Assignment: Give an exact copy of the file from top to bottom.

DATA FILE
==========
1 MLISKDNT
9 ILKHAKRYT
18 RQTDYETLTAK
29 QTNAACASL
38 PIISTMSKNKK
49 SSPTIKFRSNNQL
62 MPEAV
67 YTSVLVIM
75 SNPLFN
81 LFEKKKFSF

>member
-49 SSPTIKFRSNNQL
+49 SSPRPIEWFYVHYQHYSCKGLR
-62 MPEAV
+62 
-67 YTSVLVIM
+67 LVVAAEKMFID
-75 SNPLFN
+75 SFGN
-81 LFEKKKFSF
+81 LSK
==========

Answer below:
1 MLISKDNT
9 ILKHAKRYT
18 RQTDYETLTAK
29 QTNAACASL
38 PIISTMSKNKK
49 SSPTIKFRSNNQL
62 MPEAV
67 YTSVLVIM
75 SNPLFN
81 LFEKKKFSF

>member
-49 SSPTIKFRSNNQL
+49 SSPRPIEWFYVHYQHYSCKGLR
-62 MPEAV
+62 
-67 YTSVLVIM
+67 LVVAAEKMFID
-75 SNPLFN
+75 SFGN
-81 LFEKKKFSF
+81 LSK